The empirical difficulty relates to the prediction inherent in the example: that there is a one-for-one relationship between the change in the spot and futures prices, especially when the market is in backwardation (as James deliberately specifies in the example, as he explains in his responses to comments). I have produced empirical evidence for industrial metals (J. of Bus., 1994) and oil (J. Futures Markets, 1996) that shows that when the market is in backwardation: (a) the correlation between spot and futures is well below one, and (b) the spot volatility is higher than the futures volatility. This implies that if one regresses the futures price change against the spot price change, the coefficient on the latter will be less than one–and often substantially so (e.g., on the order of .75 or .8). (Of course, if the regression is run the other way, the coefficient could be bigger or less than one, but in practice the coefficient is still less than one because the correlation effect dominates.)

Futures and spot move one-for-one when the market is in full carry (or nearly so)–but only because inventories (which are large when the market is in a carry) provides an intertemporal connection between spot and futures prices. This link is attenuated when the market is in backwardation. (I’ve also demonstrated this theoretically/numerically in solving dynamic storage models.) But when the market is in backwardation, the one-to-one relationship between spot and futures moves is unlikely to be observed in practice. Thus, if one treats the example seriously, as a source of empirical predictions about comovements of spot and futures prices, it is refuted by the data.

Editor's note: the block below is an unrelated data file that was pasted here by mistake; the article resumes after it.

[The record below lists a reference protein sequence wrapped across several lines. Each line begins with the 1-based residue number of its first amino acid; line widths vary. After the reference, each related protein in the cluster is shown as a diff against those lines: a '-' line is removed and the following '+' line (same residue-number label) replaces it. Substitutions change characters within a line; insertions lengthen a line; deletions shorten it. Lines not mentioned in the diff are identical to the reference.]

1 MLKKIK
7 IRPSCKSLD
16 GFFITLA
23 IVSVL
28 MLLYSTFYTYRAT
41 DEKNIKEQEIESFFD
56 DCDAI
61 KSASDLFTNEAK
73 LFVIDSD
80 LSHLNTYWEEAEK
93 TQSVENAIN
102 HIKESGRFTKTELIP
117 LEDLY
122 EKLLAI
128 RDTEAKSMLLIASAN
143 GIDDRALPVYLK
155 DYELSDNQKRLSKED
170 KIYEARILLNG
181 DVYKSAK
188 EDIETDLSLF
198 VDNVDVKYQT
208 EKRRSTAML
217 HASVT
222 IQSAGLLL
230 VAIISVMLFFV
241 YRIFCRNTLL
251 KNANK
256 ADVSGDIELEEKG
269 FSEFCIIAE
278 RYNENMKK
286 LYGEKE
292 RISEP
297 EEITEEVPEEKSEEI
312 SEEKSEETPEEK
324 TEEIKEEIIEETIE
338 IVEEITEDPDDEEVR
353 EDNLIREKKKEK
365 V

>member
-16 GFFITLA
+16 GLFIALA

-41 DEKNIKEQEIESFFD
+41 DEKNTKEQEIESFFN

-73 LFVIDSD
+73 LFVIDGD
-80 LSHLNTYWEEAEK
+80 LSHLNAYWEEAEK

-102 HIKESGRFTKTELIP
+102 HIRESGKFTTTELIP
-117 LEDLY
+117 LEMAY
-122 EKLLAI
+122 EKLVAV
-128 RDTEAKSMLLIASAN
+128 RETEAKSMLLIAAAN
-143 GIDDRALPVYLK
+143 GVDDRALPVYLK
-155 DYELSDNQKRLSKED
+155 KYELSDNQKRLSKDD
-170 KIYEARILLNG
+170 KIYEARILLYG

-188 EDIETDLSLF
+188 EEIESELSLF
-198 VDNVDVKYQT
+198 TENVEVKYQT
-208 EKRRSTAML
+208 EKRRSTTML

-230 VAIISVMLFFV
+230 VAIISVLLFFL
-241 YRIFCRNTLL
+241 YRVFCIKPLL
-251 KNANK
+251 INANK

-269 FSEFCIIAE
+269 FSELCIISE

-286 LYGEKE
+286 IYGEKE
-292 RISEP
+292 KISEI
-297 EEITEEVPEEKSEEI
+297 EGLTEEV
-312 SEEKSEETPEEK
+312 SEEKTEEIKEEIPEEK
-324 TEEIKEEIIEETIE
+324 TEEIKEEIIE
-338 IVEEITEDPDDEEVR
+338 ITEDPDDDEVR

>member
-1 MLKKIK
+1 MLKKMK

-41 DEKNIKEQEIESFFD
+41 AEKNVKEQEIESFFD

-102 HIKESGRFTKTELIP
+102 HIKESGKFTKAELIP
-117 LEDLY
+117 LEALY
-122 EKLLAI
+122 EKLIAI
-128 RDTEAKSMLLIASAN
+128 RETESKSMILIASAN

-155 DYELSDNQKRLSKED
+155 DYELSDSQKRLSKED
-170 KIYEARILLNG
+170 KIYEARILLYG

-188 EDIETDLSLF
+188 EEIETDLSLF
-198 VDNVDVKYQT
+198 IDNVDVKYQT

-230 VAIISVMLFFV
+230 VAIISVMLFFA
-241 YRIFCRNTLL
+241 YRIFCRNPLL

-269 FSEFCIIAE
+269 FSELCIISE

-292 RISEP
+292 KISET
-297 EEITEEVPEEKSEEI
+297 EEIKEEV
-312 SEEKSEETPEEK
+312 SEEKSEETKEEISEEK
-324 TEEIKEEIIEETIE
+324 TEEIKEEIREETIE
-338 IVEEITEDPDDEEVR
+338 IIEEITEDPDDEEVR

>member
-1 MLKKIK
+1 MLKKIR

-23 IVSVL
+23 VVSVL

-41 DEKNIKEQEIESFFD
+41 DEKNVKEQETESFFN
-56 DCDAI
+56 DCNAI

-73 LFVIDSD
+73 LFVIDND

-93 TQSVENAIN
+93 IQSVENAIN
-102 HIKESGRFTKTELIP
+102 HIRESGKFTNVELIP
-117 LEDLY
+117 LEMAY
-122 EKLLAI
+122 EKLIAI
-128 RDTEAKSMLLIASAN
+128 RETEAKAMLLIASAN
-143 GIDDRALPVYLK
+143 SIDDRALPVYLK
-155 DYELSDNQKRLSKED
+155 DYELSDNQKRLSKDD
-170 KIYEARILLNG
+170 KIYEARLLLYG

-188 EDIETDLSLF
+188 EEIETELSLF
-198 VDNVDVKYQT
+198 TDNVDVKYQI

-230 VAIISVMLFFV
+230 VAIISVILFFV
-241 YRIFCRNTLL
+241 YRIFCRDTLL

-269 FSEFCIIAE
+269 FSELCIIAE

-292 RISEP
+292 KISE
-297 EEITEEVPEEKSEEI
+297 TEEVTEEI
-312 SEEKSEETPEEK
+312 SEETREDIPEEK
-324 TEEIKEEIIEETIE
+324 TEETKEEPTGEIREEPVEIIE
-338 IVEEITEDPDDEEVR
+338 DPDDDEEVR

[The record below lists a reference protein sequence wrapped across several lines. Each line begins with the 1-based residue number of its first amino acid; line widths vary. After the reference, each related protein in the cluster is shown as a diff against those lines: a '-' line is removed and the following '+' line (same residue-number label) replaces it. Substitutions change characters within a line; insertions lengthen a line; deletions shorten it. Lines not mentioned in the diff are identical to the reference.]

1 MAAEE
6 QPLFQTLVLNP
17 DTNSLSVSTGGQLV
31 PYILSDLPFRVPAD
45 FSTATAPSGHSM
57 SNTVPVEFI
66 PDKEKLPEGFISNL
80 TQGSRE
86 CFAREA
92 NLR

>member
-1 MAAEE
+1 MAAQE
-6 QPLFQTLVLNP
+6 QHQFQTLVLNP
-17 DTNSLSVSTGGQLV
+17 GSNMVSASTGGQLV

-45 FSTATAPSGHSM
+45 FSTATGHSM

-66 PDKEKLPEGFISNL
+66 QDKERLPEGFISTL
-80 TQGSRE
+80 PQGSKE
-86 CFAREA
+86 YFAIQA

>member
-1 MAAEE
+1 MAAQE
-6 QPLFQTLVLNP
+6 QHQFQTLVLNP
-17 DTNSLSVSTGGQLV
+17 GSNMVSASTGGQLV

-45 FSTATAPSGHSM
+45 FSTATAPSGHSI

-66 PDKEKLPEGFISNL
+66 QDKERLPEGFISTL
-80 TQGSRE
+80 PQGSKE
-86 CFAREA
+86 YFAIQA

While musing about contango and backwardation, it is interesting to note that back in 2005-2006 those blaming speculation for distorting prices pointed to the strong contango as evidence that funds trading progressively more in the back end of the curve were distorting prices. These voices were notably silent when the market returned to backwardation last July. If anything, it appears that more activity is moving to the back end of the curve–so why did the contango go away? Moreover, although the price runup post-Katrina was accompanied by an increase in inventories–which is it at least superficially consistent with the price distortion story–the recent price runup was not accompanied by a jump in stocks. (And, as I said in my “Dance the Contango” post that is so loved by spam commentors, and in my recent working paper formalizing that intuition, in a world with stochastic fundamental volatility a positive co-movement in stocks and prices can occur in a rational expectations equilibrium, and hence is not necessarily a smoking gun of speculative distortion.)

In conclusion, I find James’s example unpersuasive. Although an increase in stocks that accompanies an increase in prices does not necessarily indicate speculative distortion, it is hard to imagine how the speculators could force prices above the competitive level without having to get their wingtips dirty with holdings of the gooey black stuff.